UK property demand has soared to the highest level in a decade, according to Rightmove’s House Price Index for March 2021. Record numbers of enquiries per property have pushed the average price of a newly-listed property up +0.8% (+£2,484) this month alone.
The latest data from property experts Rightmove shows this is the “best seller’s market” since the early 2010s, with almost two thirds of sales already confirmed in agents’ books.
There was a daily average of over seven million visits to Rightmove’s website in February – up 40% year on year – as buyers “eagerly await fresh choice coming to the market”.
Prospective buyer numbers for each property are +34% higher than this time last year, driven by the extension of the stamp duty holiday, the reintroduction of 5% deposit mortgages, and the gradual easing of lockdown restrictions as the UK plans to end all coronavirus measures by the summer.
The Times has already predicted a “boom year for house prices”, although Rightmove cautioned that price rises are likely to remain moderate throughout the year due to tighter lending criteria, first introduced in 2014, making it more difficult to secure a mortgage.
Prices are also expected to be tempered by an increase in new listings, as early indicators suggest that sellers are already beginning to take advantage of the surge in demand.
New properties were down only 5% during the first week of March, compared to 20% for the entire month of February, with sellers eager to make the most of the final months of the stamp duty holiday and rising appetite to move.
Rightmove’s director of property data, Tim Bannister, commented on this month’s research:
“Concerns of a cliff edge for the housing market at the end of March have dissipated, partly due to the tax deadline extensions in all of the UK bar Scotland, but also because the already high level of buyer demand caused by the lockdowns has continued to surge since the start of the year. This demand will be further boosted from April by the new Government guarantees enabling lenders to bring back 5% deposit mortgages.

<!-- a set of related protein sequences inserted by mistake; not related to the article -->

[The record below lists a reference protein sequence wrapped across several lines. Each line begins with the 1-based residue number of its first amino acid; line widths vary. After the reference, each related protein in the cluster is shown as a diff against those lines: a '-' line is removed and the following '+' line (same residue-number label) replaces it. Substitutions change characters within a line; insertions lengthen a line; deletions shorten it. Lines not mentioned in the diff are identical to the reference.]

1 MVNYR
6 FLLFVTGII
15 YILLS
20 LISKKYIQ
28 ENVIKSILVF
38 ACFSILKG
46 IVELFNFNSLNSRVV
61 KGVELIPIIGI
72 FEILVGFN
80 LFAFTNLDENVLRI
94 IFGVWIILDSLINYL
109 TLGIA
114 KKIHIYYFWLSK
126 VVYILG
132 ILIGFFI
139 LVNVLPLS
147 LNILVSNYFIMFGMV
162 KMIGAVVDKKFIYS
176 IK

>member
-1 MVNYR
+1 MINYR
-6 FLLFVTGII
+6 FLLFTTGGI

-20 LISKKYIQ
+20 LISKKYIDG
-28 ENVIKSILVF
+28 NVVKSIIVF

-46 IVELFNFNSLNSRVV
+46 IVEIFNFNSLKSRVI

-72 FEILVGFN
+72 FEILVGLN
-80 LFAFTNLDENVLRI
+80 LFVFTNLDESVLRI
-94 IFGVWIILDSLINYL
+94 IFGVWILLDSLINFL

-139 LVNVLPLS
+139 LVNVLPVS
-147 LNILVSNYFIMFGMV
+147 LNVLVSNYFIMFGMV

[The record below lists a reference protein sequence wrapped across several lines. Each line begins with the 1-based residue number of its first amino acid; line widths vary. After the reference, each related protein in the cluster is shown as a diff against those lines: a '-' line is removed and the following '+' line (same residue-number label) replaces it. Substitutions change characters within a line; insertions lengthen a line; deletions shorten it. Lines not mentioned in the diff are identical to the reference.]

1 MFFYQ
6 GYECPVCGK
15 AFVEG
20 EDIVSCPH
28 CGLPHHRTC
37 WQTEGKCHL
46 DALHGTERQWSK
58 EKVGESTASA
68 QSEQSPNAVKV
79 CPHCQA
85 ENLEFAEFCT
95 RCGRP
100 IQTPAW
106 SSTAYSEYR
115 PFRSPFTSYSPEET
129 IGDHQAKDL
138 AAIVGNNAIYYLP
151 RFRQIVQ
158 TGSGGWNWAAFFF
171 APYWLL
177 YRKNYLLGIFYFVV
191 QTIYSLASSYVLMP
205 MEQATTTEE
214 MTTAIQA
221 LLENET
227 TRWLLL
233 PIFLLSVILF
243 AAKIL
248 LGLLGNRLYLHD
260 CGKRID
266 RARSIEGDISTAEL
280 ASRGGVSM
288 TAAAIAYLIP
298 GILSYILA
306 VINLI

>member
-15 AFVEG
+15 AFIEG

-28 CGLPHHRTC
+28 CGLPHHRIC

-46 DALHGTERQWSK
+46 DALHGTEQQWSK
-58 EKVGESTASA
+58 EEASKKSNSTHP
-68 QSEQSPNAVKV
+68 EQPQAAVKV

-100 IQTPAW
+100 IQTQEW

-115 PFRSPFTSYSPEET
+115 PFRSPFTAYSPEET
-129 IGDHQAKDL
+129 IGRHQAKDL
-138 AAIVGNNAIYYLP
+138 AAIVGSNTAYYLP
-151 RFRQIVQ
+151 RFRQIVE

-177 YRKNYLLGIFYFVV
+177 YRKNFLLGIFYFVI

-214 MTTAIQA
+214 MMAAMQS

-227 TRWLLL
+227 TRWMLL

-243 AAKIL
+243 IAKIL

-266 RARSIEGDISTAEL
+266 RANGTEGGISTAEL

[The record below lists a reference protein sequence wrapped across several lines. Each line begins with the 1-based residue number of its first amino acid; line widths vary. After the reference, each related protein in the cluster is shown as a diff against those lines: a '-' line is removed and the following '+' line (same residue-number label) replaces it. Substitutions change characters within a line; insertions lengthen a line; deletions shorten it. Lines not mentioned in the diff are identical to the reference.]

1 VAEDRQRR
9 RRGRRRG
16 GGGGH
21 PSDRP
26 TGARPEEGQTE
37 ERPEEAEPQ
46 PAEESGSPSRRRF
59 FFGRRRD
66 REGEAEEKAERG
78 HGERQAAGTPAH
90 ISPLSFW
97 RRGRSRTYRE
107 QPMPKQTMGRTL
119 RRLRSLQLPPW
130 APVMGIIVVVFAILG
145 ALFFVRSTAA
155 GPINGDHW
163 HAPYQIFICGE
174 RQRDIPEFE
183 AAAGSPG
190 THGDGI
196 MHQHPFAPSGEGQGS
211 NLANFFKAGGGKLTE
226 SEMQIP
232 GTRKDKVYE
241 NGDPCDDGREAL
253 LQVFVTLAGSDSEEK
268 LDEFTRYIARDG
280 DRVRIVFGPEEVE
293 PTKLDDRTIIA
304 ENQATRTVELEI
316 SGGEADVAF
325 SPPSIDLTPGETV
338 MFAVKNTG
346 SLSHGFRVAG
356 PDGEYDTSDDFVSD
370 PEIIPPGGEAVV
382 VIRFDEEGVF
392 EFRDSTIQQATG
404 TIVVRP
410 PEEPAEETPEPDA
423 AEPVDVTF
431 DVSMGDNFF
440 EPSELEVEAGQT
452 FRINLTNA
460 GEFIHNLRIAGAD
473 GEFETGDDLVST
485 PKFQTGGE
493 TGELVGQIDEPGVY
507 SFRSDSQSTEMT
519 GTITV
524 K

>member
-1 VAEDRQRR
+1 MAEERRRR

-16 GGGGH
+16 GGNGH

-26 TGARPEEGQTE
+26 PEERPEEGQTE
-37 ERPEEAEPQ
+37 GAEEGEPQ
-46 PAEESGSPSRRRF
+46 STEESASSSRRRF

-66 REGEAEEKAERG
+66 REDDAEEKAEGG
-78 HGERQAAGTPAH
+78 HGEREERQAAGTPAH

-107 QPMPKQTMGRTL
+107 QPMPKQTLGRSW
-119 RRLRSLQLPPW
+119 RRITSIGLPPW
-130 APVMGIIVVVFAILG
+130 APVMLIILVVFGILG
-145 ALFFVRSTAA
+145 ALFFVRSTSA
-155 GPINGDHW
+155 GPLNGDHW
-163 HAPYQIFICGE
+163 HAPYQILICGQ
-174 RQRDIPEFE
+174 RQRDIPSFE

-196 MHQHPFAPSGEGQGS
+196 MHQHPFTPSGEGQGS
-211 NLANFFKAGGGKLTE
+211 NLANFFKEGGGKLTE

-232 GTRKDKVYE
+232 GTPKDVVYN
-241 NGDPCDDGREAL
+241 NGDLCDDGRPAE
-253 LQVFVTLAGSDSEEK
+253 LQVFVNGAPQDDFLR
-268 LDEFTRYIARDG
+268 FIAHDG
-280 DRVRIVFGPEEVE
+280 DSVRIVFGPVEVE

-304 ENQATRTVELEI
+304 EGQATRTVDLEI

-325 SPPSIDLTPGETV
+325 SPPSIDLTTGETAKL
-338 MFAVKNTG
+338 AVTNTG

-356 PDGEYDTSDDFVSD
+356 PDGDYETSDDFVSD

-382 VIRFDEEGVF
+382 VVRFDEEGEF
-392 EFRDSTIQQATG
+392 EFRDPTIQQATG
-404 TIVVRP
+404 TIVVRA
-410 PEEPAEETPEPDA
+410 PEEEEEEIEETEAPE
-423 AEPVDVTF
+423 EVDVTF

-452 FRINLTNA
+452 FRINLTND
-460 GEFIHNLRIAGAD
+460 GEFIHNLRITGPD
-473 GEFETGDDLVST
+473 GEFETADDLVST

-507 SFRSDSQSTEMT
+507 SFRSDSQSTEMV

“Whilst it is unfortunately not the perfect time to buy for some people who have been adversely affected by the pandemic, the record buyer demand measured by Rightmove indicates that now is the right time for many. Record low interest rates and the new focus on what your home needs to offer after several lockdowns have led us to the greatest excess of demand over supply in the last ten years.
“This strong sellers’ market is good news for those who are looking to put their home on the market as the traditional Easter selling season approaches. Blossoming buyer demand coinciding with blossoming gardens should put a spring in the steps of sellers, and more of them coming to market will provide a much-needed increase in the choice of property for the many who are looking to buy”.
Marc von Grundherr, director of Benham and Reeves in London, added:
”We’re fast approaching what is traditionally the busiest time of the year for the UK property market. With the double pronged boost to buyer demand in the form of a stamp duty extension and government guaranteed 95% mortgage products, sellers can ill-afford to sit on their hands with regard to getting their property on the market.
The UK property market has recovered well after being hit particularly hard by the first wave of the coronavirus pandemic. The initial set of restrictions, implemented by the government in March 2020, effectively stagnated the market. Government advice to “delay” moving house while stay at home measures were in place sent the market tumbling during the spring, usually a busy period for buying and selling, with sales slumping to a record low in April 2020 at just 38,060 transactions, less than half on the year prior.
Now, with spring on the horizon – traditionally the busiest time of year for the property market – and lockdown measures on the way out, this all looks set to change.
Nick Leeming, chairman of Jackson-Stops, said:
“Buyers have snapped up stock rapidly across the housing market over the last six months, eroding inventory levels across the country. At the same time, lockdown has meant homeowners have continued to reassess what they want from their properties and this, coupled with the stamp duty holiday, has created a swell in demand. Add to this a renewed appetite for a British bolt hole and this has formed one of the busiest markets we’ve seen for years”.